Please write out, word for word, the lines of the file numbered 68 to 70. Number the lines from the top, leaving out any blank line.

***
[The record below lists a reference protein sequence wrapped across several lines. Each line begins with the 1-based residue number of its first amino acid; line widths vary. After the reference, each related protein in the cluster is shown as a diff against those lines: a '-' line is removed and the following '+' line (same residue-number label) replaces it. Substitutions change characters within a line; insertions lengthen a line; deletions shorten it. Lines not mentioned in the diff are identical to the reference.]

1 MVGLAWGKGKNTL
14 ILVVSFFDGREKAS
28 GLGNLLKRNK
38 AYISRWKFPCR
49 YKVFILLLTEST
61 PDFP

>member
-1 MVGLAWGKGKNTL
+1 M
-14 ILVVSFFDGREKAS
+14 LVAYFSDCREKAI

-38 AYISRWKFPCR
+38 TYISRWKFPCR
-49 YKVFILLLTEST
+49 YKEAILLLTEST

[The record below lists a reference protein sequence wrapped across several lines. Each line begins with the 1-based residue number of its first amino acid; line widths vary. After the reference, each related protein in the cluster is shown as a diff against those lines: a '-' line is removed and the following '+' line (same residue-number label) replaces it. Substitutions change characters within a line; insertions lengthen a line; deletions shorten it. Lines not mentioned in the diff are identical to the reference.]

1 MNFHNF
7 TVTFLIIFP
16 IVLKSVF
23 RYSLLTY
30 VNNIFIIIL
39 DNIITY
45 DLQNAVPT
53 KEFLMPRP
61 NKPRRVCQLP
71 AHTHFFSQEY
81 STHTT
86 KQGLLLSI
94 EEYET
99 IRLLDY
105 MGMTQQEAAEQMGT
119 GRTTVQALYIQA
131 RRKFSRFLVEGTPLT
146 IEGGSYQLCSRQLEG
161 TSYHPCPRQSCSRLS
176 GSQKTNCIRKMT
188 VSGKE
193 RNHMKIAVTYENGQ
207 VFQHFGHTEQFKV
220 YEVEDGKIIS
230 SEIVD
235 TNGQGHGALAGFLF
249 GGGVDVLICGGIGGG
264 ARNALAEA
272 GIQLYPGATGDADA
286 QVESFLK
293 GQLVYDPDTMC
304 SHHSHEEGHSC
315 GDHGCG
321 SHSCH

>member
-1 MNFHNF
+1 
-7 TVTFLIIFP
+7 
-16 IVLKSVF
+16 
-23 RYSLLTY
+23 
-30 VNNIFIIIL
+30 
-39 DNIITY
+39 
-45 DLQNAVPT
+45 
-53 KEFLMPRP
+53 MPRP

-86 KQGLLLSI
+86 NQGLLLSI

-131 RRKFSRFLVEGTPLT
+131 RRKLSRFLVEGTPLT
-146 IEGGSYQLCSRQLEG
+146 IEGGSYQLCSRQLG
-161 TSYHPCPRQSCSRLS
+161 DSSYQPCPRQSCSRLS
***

+53 MPRP

-86 KQGLLLSI
+86 NQGLLLSI